Usher syndrome (USH) is a genetically heterogeneous group of autosomal recessive deaf-blinding disorders. Pathophysiology leading to the blinding retinal degeneration in USH is uncertain. There is evidence for involvement of the photoreceptor cilium, photoreceptor synapse, the adjacent retinal pigment epithelium (RPE) cells, and the Crumbs protein complex, the latter implying developmental abnormalities in the retina. Testing hypotheses has been difficult in murine USH models because most do not show a retinal degeneration phenotype. We defined the retinal disease expression in vivo in human USH using optical imaging of the retina and visual function. In MYO7A (USH1B), results from young individuals or those at early stages indicated the photoreceptor was the first detectable site of disease. Later stages showed photoreceptor and RPE cell pathology. Mosaic retinas in Myo7a-deficient shaker1 mice supported the notion that the mutant photoreceptor phenotype was cell autonomous and not secondary to mutant RPE. Humans with PCDH15 (USH1F), USH2A or GPR98 (USH2C) had a similar retinal phenotype to MYO7A (USH1B). There was no evidence of photoreceptor synaptic dysfunction and no dysplastic phenotype as in CRB1 (Crumbs homologue1) retinopathy. The results point to the photoreceptor cell as the therapeutic target for USH treatment trials, such as MYO7A somatic gene replacement therapy.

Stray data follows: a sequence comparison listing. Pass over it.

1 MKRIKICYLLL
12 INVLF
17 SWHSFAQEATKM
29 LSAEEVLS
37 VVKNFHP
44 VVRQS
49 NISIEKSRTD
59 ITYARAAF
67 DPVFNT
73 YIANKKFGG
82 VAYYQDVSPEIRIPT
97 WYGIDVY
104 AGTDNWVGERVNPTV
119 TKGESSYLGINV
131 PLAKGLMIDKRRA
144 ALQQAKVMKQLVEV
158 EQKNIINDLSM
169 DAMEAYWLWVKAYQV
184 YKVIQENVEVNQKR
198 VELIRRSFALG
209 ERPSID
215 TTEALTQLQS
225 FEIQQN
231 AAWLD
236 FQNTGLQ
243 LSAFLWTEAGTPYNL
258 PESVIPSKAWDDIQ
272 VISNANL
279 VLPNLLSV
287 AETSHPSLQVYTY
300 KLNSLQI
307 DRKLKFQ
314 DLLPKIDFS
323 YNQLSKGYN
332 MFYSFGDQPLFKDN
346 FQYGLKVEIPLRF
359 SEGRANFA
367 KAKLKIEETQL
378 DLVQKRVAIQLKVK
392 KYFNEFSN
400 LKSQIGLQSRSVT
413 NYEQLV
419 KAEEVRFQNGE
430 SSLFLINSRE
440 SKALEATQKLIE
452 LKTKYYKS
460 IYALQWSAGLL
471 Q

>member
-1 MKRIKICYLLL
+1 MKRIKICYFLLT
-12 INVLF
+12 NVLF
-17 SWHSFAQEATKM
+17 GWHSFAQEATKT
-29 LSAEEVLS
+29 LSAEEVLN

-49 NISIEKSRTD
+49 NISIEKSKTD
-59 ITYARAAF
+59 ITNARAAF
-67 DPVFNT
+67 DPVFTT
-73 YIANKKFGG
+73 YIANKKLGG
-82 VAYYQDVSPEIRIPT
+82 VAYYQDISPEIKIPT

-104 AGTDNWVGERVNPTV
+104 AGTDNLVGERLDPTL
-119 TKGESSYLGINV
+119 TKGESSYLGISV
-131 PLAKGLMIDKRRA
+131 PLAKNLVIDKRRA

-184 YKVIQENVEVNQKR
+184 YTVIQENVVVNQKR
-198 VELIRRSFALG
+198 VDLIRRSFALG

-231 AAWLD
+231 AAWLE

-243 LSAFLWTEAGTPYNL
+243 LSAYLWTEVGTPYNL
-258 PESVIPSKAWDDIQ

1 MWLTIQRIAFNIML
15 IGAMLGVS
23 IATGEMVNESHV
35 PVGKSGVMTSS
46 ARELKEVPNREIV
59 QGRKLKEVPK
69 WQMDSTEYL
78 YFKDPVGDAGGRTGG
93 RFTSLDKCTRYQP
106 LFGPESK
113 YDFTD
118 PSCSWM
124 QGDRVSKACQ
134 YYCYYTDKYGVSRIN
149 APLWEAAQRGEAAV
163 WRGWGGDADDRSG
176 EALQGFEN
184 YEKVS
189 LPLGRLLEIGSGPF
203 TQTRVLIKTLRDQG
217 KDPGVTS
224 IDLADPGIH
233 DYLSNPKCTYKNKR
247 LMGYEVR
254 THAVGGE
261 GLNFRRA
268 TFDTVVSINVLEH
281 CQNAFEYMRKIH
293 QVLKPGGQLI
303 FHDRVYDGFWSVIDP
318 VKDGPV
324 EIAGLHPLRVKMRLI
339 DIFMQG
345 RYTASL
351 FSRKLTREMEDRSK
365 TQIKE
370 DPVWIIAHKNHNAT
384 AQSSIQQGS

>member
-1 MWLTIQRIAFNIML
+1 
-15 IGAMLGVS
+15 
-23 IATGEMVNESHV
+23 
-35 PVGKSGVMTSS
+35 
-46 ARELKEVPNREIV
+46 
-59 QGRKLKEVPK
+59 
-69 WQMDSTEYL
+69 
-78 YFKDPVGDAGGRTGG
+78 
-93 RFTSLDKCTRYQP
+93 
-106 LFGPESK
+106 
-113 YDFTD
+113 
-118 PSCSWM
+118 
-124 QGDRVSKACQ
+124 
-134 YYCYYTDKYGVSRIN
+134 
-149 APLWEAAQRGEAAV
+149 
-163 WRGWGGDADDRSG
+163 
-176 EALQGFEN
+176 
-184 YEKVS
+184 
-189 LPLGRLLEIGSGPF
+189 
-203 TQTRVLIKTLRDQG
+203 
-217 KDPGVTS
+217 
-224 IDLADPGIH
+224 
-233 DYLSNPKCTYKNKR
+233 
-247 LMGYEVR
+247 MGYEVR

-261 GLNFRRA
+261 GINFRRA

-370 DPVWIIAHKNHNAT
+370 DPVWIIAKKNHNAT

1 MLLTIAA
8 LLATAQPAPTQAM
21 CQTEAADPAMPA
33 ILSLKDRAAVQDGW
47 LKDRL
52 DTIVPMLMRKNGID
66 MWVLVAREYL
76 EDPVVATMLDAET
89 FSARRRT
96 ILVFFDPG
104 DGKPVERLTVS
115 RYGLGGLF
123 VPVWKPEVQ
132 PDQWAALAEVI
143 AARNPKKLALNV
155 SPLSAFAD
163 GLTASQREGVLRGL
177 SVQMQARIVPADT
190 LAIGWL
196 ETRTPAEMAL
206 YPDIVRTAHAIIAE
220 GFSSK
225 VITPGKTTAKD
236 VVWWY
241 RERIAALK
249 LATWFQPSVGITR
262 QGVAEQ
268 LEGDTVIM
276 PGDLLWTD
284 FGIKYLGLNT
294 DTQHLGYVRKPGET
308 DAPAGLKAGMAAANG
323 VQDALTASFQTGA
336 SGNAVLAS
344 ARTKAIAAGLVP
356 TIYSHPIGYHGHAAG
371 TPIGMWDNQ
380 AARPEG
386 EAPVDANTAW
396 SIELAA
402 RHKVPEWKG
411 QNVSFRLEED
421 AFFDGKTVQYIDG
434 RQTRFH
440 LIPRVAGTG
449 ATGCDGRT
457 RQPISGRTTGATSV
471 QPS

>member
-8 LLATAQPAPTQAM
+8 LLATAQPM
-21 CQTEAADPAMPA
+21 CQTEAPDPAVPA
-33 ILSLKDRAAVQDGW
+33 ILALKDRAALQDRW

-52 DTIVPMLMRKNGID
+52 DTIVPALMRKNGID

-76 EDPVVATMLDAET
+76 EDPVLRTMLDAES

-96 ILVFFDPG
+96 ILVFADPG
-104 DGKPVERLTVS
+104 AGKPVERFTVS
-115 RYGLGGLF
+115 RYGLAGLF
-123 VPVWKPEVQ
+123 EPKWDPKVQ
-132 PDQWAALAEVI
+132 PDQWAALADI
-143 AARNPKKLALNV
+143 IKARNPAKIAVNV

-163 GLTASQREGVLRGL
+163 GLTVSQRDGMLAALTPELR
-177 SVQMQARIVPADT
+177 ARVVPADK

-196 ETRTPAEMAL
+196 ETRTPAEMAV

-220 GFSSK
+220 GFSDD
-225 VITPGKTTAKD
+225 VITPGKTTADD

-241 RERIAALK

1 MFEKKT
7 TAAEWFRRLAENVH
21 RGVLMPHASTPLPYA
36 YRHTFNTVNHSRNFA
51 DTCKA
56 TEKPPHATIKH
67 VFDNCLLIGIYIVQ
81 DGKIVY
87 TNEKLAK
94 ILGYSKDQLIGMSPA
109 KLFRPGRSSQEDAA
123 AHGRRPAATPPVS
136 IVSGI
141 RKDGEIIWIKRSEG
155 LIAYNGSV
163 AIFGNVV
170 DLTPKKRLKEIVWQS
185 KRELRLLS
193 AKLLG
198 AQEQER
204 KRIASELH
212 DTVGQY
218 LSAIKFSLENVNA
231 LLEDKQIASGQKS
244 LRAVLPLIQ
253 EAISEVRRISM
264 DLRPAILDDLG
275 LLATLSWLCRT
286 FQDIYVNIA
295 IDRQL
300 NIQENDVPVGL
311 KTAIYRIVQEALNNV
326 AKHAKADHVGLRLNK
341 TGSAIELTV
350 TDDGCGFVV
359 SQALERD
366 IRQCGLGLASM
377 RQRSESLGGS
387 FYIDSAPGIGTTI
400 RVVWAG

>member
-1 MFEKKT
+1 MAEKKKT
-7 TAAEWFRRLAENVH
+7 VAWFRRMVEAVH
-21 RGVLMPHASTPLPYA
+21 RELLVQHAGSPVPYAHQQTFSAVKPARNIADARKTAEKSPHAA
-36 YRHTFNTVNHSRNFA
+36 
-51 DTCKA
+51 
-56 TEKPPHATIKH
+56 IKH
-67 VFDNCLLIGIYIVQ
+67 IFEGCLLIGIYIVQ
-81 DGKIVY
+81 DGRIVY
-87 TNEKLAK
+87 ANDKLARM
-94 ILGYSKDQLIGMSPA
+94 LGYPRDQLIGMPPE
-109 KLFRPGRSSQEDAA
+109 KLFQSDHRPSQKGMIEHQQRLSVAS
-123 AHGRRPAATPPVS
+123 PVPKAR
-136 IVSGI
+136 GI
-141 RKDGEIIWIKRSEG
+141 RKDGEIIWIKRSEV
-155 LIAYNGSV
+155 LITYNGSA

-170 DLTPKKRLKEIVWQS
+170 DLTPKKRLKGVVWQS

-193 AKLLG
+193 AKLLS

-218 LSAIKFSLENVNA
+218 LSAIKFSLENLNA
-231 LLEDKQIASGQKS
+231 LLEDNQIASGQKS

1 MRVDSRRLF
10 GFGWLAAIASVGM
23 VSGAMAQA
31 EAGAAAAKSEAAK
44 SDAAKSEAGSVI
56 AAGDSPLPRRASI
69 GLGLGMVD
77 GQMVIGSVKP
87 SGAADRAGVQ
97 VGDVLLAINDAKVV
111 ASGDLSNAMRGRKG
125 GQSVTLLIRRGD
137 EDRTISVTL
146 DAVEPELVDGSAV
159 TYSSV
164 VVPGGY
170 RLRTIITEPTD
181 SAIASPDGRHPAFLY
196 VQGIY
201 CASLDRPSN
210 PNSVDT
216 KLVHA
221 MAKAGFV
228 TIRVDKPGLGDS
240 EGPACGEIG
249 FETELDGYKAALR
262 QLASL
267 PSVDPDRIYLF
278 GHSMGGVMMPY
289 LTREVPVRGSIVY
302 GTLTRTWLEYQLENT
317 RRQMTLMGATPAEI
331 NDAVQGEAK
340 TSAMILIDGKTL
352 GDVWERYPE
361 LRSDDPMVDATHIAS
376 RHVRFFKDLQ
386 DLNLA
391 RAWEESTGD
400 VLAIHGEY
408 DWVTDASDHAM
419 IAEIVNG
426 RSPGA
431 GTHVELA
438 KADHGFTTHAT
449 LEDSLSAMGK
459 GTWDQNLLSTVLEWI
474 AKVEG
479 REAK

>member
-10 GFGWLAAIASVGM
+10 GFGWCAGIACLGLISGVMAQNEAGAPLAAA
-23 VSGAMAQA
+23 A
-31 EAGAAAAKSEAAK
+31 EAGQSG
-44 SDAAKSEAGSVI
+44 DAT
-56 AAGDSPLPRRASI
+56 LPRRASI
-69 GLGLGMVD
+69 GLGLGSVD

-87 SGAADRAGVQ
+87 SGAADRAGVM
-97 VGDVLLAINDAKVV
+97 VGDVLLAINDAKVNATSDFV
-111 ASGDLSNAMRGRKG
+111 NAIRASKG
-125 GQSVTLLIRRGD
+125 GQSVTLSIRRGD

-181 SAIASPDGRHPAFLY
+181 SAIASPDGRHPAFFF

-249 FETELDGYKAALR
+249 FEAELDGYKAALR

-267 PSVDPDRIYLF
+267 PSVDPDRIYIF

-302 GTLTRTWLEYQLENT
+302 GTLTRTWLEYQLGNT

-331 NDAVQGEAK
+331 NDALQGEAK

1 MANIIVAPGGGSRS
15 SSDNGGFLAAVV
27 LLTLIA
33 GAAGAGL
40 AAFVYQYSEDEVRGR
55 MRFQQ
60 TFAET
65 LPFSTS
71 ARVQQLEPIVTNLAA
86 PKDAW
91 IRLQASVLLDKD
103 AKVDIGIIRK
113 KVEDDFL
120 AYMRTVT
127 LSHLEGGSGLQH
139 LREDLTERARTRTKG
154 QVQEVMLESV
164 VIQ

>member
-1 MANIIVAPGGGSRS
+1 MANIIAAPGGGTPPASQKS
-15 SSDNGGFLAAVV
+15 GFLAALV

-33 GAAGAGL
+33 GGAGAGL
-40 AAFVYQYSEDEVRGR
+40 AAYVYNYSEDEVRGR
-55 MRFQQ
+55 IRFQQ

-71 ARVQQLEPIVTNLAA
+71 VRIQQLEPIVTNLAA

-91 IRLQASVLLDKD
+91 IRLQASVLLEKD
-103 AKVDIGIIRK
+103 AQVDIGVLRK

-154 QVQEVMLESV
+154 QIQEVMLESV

ASJC Scopus subject areas
- Molecular Biology